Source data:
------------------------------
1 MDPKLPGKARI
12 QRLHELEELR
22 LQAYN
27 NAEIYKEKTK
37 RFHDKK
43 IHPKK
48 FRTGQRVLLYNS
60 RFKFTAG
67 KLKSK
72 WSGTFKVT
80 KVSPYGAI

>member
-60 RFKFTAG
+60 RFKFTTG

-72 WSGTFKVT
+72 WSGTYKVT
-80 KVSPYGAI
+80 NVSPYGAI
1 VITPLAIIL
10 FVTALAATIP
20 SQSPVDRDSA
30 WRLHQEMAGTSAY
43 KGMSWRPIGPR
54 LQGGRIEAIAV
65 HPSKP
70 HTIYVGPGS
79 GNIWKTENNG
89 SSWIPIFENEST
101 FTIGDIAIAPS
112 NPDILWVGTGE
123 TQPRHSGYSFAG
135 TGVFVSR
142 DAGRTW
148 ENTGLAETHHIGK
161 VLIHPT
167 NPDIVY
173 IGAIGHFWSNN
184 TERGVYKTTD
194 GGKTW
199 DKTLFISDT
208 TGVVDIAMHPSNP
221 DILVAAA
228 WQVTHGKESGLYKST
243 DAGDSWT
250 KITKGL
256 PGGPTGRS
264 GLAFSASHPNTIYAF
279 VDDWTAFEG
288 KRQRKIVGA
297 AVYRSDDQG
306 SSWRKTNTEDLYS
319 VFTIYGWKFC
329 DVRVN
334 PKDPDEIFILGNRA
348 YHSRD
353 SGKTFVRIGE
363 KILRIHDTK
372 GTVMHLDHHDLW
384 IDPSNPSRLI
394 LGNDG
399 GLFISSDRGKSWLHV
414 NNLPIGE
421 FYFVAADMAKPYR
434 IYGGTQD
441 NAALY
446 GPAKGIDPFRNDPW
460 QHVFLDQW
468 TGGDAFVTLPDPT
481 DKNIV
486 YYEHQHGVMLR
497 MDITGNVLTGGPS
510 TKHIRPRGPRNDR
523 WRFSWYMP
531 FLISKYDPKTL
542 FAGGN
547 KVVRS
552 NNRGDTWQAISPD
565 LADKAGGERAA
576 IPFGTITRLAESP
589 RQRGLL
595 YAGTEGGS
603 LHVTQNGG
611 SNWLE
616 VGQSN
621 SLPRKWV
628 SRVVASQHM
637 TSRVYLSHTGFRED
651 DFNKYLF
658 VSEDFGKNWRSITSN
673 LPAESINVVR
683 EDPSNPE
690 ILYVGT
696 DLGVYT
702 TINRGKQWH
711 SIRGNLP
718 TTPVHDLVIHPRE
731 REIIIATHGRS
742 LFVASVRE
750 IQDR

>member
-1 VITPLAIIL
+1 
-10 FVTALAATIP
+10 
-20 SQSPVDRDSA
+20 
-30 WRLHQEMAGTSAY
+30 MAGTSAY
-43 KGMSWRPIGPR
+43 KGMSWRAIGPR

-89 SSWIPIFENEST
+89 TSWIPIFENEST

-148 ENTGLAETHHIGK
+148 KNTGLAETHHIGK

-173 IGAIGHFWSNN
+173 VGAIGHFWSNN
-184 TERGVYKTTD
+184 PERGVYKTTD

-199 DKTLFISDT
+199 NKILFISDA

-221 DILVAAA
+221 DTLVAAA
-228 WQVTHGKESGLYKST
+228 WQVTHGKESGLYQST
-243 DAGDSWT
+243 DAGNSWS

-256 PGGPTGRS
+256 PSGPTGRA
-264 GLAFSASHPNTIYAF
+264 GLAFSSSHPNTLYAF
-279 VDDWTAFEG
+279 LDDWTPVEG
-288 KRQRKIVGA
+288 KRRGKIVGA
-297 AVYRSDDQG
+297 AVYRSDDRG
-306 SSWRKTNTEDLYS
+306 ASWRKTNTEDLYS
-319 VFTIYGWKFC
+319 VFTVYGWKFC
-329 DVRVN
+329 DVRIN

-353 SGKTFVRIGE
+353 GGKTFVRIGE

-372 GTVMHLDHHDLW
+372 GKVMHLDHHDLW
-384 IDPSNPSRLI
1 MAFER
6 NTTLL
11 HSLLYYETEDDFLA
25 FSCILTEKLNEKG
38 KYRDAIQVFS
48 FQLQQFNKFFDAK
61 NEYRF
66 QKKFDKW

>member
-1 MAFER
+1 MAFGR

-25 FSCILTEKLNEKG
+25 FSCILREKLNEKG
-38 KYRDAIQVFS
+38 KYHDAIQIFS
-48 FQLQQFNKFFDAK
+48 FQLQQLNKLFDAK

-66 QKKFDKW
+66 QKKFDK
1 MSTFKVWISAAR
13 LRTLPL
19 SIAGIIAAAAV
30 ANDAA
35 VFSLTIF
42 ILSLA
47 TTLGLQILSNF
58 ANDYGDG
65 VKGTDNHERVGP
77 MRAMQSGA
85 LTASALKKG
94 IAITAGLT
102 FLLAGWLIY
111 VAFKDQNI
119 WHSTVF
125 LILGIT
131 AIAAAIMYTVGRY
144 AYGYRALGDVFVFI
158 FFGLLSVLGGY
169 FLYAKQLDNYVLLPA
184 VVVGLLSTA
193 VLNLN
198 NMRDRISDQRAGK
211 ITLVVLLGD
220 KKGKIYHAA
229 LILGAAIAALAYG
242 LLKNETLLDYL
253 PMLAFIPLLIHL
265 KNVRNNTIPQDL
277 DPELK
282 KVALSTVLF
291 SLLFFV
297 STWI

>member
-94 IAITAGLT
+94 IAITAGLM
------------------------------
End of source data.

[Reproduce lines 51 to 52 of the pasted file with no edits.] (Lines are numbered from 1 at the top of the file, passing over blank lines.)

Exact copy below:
306 SSWRKTNTEDLYS
319 VFTIYGWKFC